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<2009 August>

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# Monday, 17 August 2009
All About FamilySearch
Posted by Allison

A few weeks ago, I was talking with Family Tree Magazine’s art director, Christy, about German genealogy. We both have Deutsch roots, and I was telling her how I’d traced my one family branch in 18th-century Bavaria on a trip to the Family History Library (FHL) in Salt Lake City. Christy hadn’t known that it’s fairly easy to get historical records from Germany—and many other places—through the FHL and local centers, which act like FHL branches.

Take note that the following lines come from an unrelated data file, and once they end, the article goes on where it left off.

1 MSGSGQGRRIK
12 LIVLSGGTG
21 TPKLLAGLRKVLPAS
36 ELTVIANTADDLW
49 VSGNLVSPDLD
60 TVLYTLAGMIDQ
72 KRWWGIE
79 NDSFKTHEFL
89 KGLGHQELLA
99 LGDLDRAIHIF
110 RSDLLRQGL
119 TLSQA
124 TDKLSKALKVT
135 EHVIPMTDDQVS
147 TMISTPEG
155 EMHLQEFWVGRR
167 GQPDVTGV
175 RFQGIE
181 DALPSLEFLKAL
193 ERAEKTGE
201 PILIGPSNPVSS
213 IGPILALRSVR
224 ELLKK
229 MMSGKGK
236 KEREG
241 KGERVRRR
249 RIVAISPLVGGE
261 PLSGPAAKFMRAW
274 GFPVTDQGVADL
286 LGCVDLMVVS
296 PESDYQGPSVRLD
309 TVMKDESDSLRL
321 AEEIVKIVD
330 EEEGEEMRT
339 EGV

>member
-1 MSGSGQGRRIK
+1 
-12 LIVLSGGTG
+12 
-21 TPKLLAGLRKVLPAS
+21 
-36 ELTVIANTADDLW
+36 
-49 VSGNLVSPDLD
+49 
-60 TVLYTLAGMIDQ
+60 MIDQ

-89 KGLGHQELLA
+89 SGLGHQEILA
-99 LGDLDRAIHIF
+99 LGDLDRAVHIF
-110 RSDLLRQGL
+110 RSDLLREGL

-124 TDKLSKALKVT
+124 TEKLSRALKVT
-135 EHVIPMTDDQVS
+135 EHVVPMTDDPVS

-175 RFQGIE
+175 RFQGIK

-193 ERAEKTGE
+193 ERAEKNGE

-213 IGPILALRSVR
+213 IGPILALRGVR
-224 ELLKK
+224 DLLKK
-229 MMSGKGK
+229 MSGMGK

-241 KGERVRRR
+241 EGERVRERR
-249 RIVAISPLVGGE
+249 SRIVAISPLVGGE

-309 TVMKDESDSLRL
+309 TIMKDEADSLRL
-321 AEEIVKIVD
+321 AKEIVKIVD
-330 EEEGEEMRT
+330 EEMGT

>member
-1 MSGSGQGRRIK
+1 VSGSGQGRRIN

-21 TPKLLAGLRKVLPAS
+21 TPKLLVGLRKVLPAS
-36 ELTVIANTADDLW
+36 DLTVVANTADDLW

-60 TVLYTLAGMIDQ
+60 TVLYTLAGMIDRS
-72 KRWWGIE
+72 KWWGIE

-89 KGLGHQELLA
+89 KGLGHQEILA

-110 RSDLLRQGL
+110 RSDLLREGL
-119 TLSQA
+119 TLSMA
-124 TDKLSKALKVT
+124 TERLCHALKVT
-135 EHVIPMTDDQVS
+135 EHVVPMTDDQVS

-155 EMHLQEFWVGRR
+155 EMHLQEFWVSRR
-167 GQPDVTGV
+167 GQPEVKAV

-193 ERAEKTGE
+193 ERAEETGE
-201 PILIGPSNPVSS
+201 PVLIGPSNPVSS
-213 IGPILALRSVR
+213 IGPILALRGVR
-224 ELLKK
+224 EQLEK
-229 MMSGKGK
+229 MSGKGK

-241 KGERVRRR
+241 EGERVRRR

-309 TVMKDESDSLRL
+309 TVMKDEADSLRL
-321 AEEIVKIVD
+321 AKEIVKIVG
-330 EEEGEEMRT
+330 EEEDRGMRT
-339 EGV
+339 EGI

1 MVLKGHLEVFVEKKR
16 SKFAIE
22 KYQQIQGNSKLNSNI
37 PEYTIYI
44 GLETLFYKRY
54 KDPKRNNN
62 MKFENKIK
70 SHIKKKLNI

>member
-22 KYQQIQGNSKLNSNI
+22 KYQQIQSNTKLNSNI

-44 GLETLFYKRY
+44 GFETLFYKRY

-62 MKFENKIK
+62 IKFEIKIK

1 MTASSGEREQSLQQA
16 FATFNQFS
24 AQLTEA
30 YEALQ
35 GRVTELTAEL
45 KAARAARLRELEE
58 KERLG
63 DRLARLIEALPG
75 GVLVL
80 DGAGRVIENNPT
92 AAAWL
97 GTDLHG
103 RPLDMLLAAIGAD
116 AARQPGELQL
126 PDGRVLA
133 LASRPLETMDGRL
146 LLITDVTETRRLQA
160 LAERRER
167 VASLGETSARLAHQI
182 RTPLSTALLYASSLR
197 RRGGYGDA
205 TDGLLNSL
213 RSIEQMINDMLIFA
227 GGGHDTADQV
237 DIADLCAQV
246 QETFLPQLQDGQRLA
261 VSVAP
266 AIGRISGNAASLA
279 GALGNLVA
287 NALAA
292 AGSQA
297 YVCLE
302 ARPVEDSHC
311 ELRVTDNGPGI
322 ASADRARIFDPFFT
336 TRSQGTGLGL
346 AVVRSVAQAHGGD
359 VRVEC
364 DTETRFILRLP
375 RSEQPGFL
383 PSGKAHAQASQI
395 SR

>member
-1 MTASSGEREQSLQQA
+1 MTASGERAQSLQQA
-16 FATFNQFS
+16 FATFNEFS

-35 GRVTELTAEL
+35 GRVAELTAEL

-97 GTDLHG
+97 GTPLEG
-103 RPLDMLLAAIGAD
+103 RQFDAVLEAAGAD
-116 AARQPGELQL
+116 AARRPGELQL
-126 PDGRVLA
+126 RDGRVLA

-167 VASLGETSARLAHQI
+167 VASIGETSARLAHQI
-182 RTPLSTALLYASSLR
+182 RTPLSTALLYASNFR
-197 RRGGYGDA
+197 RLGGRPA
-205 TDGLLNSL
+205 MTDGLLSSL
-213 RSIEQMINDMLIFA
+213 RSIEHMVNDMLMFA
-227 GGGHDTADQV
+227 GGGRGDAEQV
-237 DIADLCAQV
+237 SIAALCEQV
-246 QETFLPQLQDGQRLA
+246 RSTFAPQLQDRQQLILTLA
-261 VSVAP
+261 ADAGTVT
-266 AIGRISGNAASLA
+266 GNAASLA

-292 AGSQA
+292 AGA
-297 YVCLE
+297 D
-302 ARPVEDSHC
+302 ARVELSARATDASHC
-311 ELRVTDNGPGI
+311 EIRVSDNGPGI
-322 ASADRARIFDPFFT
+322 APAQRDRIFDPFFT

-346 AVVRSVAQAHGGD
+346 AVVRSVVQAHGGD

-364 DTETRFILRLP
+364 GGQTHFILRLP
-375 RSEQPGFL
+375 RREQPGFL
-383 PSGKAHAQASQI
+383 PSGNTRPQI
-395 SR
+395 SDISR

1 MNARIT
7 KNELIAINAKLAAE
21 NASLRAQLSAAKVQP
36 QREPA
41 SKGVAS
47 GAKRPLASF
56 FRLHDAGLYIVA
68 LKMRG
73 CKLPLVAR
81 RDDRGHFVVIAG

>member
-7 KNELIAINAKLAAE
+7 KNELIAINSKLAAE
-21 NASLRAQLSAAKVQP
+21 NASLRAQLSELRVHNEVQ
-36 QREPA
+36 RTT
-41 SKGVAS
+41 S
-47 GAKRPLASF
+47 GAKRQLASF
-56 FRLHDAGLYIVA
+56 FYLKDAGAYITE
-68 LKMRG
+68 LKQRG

I’ve had a lot of similar encounters, and it always surprises me how many genealogy buffs don’t know the depth and breadth of resources available from FamilySearch, the genealogy arm of Church of Jesus Christ of Latter-day Saints. (Even Family Tree Magazine readers!) That’s why I decided to make FamilySearch the topic of this month’s Family Tree Magazine webinar:

FamilySearch Essentials: How to Access Records From 100 Countries Without Leaving Town

This hourlong session will be hosted by yours truly Wednesday, Aug. 26 at 7 p.m. Eastern/6 p.m. Central/5 p.m. Mountain/4 p.m. Pacific. In it, I’ll walk through FamilySearch’s offline and online genealogy resources, show you how to find records relevant to your own genealogy search, and demonstrate different tools on the FamilySearch Web site.